Background: Epidemiologic studies suggest that genetic factors confer a predisposition to the formation of renal calcium stones or bone demineralization. Low serum phosphate concentrations due to a decrease in renal phosphate reabsorption have been reported in some patients with these conditions, suggesting that genetic factors leading to a decrease in renal phosphate reabsorption may contribute to them. We hypothesized that mutations in the gene coding for the main renal sodium-phosphate cotransporter (NPT2a) may be present in patients with these disorders.
Methods: We studied 20 patients with urolithiasis or bone demineralization and persistent idiopathic hypophosphatemia associated with a decrease in maximal renal phosphate reabsorption. The coding region of the gene for NPT2a was sequenced in all patients. The functional consequences of the mutations identified were analyzed by expressing the mutated RNA in Xenopus laevis oocytes.
Results: Two patients, one with recurrent urolithiasis and one with bone demineralization, were heterozygous for two distinct mutations. One mutation resulted in the substitution of phenylalanine for alanine at position 48, and the other in a substitution of methionine for valine at position 147. Phosphate-induced current and sodium-dependent phosphate uptake were impaired in oocytes expressing the mutant NPT2a. Coinjection of oocytes with wild-type and mutant RNA indicated that the mutant protein had altered function.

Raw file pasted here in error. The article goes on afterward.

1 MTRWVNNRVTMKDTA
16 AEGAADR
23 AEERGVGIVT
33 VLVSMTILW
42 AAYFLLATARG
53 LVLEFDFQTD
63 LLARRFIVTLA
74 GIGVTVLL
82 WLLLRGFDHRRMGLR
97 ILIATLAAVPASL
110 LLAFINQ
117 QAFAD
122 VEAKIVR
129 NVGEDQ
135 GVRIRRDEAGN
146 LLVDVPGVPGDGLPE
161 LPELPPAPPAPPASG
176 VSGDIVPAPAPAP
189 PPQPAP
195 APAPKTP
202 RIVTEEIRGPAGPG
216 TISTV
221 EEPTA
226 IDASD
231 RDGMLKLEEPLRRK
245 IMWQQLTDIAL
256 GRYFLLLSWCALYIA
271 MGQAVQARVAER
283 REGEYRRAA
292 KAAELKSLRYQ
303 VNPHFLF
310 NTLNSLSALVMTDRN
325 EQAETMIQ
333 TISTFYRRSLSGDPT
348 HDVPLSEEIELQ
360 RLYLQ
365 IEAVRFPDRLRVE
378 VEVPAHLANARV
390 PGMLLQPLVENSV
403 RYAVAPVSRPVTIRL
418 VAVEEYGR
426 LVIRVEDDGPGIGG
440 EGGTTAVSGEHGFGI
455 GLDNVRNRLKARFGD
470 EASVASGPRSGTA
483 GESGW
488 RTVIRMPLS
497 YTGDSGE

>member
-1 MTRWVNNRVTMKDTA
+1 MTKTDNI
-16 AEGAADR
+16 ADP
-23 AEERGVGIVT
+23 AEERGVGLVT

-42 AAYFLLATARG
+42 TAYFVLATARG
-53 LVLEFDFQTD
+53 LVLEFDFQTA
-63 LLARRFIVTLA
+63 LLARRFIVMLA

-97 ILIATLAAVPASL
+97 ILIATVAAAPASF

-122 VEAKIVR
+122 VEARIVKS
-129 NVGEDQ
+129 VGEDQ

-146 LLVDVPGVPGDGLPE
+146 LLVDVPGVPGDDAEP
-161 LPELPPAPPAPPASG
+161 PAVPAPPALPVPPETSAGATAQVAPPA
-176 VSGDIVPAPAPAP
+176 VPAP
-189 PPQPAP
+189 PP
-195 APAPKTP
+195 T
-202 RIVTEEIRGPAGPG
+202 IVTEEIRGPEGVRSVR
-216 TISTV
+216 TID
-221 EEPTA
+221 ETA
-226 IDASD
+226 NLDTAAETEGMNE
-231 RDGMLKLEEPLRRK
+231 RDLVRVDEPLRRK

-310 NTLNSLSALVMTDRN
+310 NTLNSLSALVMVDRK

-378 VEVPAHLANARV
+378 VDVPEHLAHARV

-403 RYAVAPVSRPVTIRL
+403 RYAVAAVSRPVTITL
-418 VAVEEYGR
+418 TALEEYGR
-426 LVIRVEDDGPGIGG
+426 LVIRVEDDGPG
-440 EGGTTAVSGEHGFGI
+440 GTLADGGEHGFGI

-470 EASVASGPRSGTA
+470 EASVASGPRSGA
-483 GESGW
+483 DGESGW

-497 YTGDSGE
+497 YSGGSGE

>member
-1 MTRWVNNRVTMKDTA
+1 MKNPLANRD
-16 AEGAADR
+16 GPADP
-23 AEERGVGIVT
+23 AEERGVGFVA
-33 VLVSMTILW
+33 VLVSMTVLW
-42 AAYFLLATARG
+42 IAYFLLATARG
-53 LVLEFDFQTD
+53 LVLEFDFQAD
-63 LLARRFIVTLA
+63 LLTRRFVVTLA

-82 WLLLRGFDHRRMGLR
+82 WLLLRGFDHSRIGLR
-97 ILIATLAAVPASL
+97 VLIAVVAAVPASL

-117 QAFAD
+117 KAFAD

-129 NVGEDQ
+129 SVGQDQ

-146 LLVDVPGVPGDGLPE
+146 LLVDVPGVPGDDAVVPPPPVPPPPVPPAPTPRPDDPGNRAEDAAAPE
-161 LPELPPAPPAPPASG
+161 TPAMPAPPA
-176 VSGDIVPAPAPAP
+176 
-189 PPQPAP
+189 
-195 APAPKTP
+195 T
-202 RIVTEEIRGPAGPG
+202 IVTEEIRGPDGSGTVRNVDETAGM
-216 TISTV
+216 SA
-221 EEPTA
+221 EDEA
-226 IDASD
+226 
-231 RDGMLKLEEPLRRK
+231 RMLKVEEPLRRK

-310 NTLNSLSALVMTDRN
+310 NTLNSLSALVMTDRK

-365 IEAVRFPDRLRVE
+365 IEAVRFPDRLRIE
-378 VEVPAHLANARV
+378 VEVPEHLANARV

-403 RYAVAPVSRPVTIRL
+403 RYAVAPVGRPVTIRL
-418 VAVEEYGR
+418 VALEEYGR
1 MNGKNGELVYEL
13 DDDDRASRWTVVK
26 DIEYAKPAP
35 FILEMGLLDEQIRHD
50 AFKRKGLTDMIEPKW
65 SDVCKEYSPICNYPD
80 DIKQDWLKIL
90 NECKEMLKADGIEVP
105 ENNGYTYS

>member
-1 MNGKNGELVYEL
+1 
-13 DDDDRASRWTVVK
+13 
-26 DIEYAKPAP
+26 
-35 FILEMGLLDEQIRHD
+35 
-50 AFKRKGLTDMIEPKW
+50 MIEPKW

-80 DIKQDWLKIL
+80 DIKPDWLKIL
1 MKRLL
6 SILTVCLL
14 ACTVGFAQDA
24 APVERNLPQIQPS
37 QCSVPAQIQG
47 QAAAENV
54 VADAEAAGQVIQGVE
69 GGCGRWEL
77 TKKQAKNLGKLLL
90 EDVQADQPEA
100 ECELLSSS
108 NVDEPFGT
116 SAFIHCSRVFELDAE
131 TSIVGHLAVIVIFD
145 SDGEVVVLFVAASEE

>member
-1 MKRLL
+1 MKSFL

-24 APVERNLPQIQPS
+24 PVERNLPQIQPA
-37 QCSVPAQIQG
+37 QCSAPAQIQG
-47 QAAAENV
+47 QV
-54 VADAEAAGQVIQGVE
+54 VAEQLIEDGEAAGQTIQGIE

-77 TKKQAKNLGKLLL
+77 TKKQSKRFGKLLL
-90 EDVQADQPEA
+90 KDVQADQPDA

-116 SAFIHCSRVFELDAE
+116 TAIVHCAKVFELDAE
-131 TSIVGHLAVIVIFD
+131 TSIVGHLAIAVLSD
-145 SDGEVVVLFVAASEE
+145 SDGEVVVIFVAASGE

Conclusions: Heterozygous mutations in the NPT2a gene may be responsible for hypophosphatemia and urinary phosphate loss in persons with urolithiasis or bone demineralization.
Copyright 2002 Massachusetts Medical Society